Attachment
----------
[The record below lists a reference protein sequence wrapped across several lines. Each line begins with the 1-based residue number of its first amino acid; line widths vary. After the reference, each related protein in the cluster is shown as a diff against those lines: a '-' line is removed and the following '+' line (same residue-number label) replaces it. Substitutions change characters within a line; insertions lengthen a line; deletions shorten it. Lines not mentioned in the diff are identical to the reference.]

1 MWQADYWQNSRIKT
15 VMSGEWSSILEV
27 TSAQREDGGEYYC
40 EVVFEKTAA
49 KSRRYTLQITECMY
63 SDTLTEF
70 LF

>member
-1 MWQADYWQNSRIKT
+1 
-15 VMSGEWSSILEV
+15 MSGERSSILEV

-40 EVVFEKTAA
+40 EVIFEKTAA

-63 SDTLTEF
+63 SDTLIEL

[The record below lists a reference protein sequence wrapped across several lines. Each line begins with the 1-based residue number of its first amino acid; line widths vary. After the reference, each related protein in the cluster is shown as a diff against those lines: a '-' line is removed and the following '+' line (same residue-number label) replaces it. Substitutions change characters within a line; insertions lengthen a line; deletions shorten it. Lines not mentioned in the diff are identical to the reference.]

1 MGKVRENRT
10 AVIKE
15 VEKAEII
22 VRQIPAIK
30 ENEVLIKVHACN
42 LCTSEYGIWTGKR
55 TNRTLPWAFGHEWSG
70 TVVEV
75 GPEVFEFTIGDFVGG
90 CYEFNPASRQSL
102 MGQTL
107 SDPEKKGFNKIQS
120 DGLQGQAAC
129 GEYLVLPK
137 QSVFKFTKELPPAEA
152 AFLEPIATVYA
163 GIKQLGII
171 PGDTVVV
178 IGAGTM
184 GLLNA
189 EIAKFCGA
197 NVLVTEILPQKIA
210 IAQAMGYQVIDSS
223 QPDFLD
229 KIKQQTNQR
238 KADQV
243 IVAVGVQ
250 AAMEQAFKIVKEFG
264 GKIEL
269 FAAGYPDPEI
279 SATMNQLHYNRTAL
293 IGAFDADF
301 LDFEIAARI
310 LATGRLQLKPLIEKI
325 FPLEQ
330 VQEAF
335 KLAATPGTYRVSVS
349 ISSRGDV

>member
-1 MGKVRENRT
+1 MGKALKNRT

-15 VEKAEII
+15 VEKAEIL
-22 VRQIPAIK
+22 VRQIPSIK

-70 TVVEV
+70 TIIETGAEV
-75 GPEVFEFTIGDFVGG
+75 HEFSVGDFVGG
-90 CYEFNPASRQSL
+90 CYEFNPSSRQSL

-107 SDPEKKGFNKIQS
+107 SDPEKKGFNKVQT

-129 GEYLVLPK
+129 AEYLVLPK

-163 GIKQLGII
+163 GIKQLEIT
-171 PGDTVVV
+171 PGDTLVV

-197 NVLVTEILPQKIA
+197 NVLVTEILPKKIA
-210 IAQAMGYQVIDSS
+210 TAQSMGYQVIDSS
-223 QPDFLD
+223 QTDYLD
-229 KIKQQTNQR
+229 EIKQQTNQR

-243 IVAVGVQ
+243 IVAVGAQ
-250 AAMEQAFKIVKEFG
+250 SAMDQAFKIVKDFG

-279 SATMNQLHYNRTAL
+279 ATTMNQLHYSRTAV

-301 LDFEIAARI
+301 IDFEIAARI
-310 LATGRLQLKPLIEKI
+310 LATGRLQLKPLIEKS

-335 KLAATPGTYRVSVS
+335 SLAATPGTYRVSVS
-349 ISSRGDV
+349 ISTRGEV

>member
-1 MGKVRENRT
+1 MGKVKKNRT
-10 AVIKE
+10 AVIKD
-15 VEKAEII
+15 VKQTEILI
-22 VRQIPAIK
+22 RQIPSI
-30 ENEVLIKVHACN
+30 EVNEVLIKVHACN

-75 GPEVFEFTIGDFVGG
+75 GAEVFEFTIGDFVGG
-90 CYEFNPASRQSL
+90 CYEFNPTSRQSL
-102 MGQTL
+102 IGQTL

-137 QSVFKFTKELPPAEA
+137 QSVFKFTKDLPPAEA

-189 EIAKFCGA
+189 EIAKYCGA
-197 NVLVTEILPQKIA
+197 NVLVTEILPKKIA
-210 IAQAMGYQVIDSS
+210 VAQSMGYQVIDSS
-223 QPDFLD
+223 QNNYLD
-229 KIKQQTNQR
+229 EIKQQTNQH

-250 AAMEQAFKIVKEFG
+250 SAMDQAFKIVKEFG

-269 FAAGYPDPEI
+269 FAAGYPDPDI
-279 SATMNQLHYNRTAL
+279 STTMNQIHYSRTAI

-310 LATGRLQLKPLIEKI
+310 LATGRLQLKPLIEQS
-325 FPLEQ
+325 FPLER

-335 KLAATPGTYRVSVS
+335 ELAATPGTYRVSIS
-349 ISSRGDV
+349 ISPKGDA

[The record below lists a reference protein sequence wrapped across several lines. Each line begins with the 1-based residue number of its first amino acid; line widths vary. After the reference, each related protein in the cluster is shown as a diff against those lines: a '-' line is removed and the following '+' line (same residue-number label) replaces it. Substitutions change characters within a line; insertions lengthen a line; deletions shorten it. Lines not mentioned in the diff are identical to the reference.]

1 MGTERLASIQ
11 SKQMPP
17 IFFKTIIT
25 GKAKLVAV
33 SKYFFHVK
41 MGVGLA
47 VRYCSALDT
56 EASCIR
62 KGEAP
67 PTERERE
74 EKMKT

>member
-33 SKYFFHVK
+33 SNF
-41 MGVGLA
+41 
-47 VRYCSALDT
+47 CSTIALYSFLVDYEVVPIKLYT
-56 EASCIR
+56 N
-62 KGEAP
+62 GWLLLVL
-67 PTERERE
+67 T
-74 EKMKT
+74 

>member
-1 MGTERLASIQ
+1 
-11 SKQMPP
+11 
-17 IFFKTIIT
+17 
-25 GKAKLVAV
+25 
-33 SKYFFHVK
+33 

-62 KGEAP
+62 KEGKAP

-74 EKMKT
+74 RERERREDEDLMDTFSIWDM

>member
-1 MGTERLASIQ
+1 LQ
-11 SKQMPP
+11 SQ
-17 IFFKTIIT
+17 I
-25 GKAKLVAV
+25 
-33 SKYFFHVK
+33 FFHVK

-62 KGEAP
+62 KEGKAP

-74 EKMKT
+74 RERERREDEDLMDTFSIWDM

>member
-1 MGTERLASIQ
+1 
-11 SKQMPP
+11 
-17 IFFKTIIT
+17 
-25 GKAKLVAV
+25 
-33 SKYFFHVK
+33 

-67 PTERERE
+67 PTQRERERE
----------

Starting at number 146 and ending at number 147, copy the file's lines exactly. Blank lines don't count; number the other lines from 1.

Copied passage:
17 IFFKTIIT
25 GKAKLVAV